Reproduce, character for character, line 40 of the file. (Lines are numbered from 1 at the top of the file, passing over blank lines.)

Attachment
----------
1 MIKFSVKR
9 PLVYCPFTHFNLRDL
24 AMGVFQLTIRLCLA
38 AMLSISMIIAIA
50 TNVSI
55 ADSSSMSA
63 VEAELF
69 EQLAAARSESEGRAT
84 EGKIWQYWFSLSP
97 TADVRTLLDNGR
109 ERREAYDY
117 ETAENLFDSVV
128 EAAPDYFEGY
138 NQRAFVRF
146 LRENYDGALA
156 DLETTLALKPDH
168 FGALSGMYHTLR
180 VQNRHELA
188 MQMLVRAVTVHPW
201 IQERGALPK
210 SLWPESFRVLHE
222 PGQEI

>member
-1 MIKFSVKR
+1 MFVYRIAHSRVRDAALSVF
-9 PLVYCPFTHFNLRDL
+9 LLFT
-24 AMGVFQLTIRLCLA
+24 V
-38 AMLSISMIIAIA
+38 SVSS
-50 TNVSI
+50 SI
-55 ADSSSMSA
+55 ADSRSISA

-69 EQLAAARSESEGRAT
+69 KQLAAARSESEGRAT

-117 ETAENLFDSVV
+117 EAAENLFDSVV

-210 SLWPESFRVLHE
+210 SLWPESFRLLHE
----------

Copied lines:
-210 SLWPESFRVLHE